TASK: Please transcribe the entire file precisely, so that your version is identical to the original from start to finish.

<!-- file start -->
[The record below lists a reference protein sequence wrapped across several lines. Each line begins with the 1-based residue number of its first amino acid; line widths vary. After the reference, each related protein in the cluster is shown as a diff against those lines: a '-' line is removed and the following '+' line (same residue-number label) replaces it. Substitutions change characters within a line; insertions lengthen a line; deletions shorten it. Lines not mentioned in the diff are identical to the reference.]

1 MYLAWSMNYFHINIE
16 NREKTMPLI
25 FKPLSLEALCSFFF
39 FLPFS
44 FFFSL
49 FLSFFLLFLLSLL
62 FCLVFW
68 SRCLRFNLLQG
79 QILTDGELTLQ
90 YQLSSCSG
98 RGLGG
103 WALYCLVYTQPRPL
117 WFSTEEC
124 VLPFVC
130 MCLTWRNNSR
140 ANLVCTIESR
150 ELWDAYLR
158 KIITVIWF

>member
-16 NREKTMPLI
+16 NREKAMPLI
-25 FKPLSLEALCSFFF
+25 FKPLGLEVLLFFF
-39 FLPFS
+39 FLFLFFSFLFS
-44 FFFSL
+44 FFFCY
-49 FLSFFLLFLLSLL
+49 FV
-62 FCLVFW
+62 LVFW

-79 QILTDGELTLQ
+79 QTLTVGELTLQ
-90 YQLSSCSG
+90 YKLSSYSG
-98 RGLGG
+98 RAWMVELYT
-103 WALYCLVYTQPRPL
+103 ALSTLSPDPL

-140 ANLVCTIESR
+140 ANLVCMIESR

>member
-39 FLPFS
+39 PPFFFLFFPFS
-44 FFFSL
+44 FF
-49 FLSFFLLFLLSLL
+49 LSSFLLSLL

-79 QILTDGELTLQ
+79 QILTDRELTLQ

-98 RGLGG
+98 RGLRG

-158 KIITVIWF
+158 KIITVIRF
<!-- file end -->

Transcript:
[The record below lists a reference protein sequence wrapped across several lines. Each line begins with the 1-based residue number of its first amino acid; line widths vary. After the reference, each related protein in the cluster is shown as a diff against those lines: a '-' line is removed and the following '+' line (same residue-number label) replaces it. Substitutions change characters within a line; insertions lengthen a line; deletions shorten it. Lines not mentioned in the diff are identical to the reference.]

1 MYLAWSMNYFHINIE
16 NREKTMPLI
25 FKPLSLEALCSFFF
39 FLPFS
44 FFFSL
49 FLSFFLLFLLSLL
62 FCLVFW
68 SRCLRFNLLQG
79 QILTDGELTLQ
90 YQLSSCSG
98 RGLGG
103 WALYCLVYTQPRPL
117 WFSTEEC
124 VLPFVC
130 MCLTWRNNSR
140 ANLVCTIESR
150 ELWDAYLR
158 KIITVIWF

>member
-16 NREKTMPLI
+16 NREKAMPLI
-25 FKPLSLEALCSFFF
+25 FKPLGLEVLLFFF
-39 FLPFS
+39 FLFLFFSFLFS
-44 FFFSL
+44 FFFCY
-49 FLSFFLLFLLSLL
+49 FV
-62 FCLVFW
+62 LVFW

-79 QILTDGELTLQ
+79 QTLTVGELTLQ
-90 YQLSSCSG
+90 YKLSSYSG
-98 RGLGG
+98 RAWMVELYT
-103 WALYCLVYTQPRPL
+103 ALSTLSPDPL

-140 ANLVCTIESR
+140 ANLVCMIESR

>member
-39 FLPFS
+39 PPFFFLFFPFS
-44 FFFSL
+44 FF
-49 FLSFFLLFLLSLL
+49 LSSFLLSLL

-79 QILTDGELTLQ
+79 QILTDRELTLQ

-98 RGLGG
+98 RGLRG

-158 KIITVIWF
+158 KIITVIRF